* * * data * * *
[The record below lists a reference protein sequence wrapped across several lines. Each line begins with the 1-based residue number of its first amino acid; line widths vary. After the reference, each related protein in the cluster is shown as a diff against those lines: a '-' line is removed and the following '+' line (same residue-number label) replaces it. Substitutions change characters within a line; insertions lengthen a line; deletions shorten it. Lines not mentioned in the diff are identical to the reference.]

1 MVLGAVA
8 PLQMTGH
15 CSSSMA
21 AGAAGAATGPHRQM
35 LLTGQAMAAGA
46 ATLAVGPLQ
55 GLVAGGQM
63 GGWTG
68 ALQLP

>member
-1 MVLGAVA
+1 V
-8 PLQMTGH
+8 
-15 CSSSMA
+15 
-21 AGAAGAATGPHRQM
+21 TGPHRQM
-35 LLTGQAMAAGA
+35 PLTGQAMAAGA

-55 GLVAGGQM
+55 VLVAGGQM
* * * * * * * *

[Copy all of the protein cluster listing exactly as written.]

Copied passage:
[The record below lists a reference protein sequence wrapped across several lines. Each line begins with the 1-based residue number of its first amino acid; line widths vary. After the reference, each related protein in the cluster is shown as a diff against those lines: a '-' line is removed and the following '+' line (same residue-number label) replaces it. Substitutions change characters within a line; insertions lengthen a line; deletions shorten it. Lines not mentioned in the diff are identical to the reference.]

1 MVLGAVA
8 PLQMTGH
15 CSSSMA
21 AGAAGAATGPHRQM
35 LLTGQAMAAGA
46 ATLAVGPLQ
55 GLVAGGQM
63 GGWTG
68 ALQLP

>member
-1 MVLGAVA
+1 V
-8 PLQMTGH
+8 
-15 CSSSMA
+15 
-21 AGAAGAATGPHRQM
+21 TGPHRQM
-35 LLTGQAMAAGA
+35 PLTGQAMAAGA

-55 GLVAGGQM
+55 VLVAGGQM